UPDATE, 12/19/2011: There is more on the topic of international adoptions here.
There are few things more harmful than a trusted organization associated with good will and good deeds that uses its influence irresponsibly, and there are few organizations with more accumulated trust than UNICEF, the United Nations organization dedicated to children’s rights, safety and welfare. That UNICEF could be promoting policies that actually harms children seems too awful to contemplate, but that appears to be what is occurring. The problem is that most people have grown up thinking of the organization as the epitome of international virtue. UNICEF doing something that hurts kids? Impossible. Since the group’s impressive moral authority seems to be focused in an unethical direction, the damage it can do before public opinion turns is substantial.
The area is international adoptions. Elizabeth Bartholet has just released a scholarly paper describing the impediments to international adoptions worldwide, and her credentials and passion are impressive and undeniable. She is the Morris Wasserstein Public Interest Professor of Law and Faculty Director of the Child Advocacy Program (CAP) at Harvard Law School, where she teaches civil rights and family law, specializing in child welfare, adoption and reproductive technology. The paper is entitled, “International Adoption, the Human Rights Position,” and it describes in heartbreaking detail the degree to which opponents of international adoption, led by UNICEF, have worked to dismantle the administrative support structure that makes adoptions possible.
The reason appears to be that UNICEF leaders have fallen prey the views of international adoption critics, who regard the practice as an inherent violation of human rights because it “robs children of their heritage” and creates an incentive for poor parents to give up their children. This has led the organization to relentlessly focus on adoption abuses at the cost of successful adoption, and to promote policies which will effectively eliminate all international adoption. It has called for closing down the private intermediaries that in many countries make adoption possible. UNICEF also maintains that international adoption must be subordinate to various in-country options, like foster care, regardless of whether those options are realistic. Bartholet writes:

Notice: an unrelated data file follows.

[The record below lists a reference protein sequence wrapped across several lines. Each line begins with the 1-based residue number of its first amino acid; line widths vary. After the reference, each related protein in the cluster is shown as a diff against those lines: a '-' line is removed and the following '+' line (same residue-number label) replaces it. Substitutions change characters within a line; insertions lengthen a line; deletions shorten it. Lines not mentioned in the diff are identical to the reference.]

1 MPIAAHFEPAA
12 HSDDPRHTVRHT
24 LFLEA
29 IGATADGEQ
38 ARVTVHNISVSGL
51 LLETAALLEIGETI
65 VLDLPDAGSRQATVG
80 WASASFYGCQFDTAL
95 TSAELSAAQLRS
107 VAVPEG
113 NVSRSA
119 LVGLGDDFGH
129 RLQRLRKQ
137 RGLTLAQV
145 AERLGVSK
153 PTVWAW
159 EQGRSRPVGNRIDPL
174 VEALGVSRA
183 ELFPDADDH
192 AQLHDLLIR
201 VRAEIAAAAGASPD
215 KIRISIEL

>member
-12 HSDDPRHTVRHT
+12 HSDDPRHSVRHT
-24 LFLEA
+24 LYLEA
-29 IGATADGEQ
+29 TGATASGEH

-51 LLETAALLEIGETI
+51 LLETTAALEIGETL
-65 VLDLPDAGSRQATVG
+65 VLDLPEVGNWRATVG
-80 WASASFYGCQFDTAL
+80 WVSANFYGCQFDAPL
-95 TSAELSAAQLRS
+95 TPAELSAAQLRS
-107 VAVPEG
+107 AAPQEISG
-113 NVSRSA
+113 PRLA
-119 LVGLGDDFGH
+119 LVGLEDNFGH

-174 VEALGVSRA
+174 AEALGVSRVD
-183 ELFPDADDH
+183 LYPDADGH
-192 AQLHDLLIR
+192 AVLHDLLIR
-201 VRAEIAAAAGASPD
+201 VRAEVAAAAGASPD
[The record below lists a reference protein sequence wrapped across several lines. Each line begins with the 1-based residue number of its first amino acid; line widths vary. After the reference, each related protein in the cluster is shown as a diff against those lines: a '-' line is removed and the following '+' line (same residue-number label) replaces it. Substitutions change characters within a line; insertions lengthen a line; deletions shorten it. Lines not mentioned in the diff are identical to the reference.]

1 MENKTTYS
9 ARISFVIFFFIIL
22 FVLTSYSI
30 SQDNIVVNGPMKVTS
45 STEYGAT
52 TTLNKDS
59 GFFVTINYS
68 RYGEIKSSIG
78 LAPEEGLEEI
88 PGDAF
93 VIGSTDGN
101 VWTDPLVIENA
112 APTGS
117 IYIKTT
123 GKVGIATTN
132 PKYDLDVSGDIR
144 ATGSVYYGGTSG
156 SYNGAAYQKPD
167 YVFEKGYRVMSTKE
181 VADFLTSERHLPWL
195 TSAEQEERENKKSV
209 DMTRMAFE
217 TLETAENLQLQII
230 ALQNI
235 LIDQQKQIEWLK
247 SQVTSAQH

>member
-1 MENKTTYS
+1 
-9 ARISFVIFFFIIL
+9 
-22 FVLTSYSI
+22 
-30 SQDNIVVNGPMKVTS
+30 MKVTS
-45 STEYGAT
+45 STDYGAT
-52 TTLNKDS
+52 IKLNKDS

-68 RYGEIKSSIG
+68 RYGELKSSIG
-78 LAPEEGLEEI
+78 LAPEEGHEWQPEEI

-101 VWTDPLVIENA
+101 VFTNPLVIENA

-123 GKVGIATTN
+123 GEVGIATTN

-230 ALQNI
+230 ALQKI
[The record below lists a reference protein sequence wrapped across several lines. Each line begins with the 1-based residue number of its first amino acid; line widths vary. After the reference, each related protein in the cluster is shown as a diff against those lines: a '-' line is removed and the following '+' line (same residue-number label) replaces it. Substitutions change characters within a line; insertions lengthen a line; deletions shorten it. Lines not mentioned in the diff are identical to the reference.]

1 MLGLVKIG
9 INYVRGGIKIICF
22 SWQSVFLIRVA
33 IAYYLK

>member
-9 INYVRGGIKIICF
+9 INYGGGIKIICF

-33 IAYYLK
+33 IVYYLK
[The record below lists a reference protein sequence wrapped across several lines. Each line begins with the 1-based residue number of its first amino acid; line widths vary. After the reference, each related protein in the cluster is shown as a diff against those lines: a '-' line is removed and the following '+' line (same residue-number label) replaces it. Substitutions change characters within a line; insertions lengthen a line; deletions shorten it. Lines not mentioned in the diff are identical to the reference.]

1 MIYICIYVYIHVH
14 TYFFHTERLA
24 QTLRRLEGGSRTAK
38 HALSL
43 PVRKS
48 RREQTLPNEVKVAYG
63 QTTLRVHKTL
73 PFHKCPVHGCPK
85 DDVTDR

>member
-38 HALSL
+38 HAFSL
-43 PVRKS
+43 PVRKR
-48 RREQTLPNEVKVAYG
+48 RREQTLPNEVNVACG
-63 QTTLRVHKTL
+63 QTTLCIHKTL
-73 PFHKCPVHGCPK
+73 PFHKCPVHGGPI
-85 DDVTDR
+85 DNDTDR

“The real threat to international adoption and to children is posed by UNICEF and others who claim they are not against international adoption, but simply for regulatory reform…But the UNICEF positions would if accepted radically limit children’s opportunities for finding nurturing homes. Moratoria closing down international adoption programs in particular countries end such adoption entirely, and while moratoria are often initially described as temporary, they may end up being permanent. Even if eventually lifted, children will meantime have been denied adoptive homes. Thus in Guatemala, the current moratorium is denying homes to thousands per year.